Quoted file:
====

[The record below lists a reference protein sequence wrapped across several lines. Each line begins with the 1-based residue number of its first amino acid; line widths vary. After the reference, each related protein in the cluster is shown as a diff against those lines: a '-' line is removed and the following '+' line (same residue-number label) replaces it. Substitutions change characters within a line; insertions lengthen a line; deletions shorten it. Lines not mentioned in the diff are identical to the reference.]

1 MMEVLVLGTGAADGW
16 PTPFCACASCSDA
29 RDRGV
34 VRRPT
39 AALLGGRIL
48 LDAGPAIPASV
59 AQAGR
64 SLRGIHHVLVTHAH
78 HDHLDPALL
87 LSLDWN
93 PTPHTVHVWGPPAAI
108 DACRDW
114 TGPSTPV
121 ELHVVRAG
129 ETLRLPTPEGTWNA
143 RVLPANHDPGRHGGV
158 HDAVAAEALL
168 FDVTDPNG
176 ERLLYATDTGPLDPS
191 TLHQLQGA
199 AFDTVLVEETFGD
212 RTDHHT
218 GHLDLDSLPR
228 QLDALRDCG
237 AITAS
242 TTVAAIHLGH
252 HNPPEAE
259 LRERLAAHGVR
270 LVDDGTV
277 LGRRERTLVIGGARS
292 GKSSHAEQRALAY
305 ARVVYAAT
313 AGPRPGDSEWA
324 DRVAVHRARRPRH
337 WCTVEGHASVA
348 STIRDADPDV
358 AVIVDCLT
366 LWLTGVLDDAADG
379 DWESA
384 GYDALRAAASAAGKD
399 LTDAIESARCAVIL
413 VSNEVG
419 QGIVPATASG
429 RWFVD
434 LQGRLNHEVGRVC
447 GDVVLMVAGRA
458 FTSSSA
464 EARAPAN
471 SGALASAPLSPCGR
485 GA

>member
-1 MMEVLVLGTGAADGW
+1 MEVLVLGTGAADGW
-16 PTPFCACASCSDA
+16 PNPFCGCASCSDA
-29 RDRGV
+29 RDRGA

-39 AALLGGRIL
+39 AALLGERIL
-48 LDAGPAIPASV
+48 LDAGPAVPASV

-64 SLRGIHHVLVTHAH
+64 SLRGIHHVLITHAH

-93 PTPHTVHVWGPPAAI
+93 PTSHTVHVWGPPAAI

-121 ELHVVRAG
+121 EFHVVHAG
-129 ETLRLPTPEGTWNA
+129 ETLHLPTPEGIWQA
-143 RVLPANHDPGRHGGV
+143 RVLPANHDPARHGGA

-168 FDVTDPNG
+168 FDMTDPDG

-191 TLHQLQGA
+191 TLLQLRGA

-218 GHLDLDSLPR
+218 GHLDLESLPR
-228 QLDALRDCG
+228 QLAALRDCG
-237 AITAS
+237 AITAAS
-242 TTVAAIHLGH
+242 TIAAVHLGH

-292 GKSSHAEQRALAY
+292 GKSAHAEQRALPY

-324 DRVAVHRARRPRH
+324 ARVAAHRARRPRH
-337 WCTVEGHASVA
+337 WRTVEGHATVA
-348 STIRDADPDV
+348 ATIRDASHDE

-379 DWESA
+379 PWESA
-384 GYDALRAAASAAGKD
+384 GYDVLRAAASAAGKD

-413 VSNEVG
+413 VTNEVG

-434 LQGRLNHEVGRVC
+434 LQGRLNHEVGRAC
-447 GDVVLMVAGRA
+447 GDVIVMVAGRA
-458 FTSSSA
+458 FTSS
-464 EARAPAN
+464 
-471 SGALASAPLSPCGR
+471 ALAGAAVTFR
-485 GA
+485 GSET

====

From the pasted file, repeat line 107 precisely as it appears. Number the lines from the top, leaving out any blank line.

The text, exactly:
-471 SGALASAPLSPCGR